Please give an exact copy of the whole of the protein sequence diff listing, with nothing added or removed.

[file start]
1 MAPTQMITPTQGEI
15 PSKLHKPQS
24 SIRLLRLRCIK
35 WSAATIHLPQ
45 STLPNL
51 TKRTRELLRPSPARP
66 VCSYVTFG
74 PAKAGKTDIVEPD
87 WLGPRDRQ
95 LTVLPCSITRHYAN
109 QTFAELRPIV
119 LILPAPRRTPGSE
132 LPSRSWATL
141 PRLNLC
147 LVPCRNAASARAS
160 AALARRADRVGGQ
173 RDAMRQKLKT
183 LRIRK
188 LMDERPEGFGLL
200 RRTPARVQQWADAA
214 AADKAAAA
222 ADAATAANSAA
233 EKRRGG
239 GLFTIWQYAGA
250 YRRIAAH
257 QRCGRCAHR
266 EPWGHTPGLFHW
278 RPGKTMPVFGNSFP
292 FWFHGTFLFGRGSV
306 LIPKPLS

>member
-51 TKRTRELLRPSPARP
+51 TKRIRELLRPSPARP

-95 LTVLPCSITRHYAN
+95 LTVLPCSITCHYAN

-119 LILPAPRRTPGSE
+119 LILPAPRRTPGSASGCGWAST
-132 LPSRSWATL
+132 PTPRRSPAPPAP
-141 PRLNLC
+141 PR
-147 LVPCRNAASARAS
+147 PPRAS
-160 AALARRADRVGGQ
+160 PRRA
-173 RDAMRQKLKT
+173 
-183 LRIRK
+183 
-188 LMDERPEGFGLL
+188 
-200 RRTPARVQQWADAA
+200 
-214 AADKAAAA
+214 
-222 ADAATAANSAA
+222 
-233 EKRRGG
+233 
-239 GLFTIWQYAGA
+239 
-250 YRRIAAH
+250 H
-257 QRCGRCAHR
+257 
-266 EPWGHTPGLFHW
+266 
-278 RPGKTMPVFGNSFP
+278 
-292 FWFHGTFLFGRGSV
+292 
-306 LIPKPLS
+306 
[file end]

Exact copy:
1 MAPTQMITPTQGEI
15 PSKLHKPQS
24 SIRLLRLRCIK
35 WSAATIHLPQ
45 STLPNL
51 TKRTRELLRPSPARP
66 VCSYVTFG
74 PAKAGKTDIVEPD
87 WLGPRDRQ
95 LTVLPCSITRHYAN
109 QTFAELRPIV
119 LILPAPRRTPGSE
132 LPSRSWATL
141 PRLNLC
147 LVPCRNAASARAS
160 AALARRADRVGGQ
173 RDAMRQKLKT
183 LRIRK
188 LMDERPEGFGLL
200 RRTPARVQQWADAA
214 AADKAAAA
222 ADAATAANSAA
233 EKRRGG
239 GLFTIWQYAGA
250 YRRIAAH
257 QRCGRCAHR
266 EPWGHTPGLFHW
278 RPGKTMPVFGNSFP
292 FWFHGTFLFGRGSV
306 LIPKPLS

>member
-51 TKRTRELLRPSPARP
+51 TKRIRELLRPSPARP

-95 LTVLPCSITRHYAN
+95 LTVLPCSITCHYAN

-119 LILPAPRRTPGSE
+119 LILPAPRRTPGSASGCGWAST
-132 LPSRSWATL
+132 PTPRRSPAPPAP
-141 PRLNLC
+141 PR
-147 LVPCRNAASARAS
+147 PPRAS
-160 AALARRADRVGGQ
+160 PRRA
-173 RDAMRQKLKT
+173 
-183 LRIRK
+183 
-188 LMDERPEGFGLL
+188 
-200 RRTPARVQQWADAA
+200 
-214 AADKAAAA
+214 
-222 ADAATAANSAA
+222 
-233 EKRRGG
+233 
-239 GLFTIWQYAGA
+239 
-250 YRRIAAH
+250 H
-257 QRCGRCAHR
+257 
-266 EPWGHTPGLFHW
+266 
-278 RPGKTMPVFGNSFP
+278 
-292 FWFHGTFLFGRGSV
+292 
-306 LIPKPLS
+306 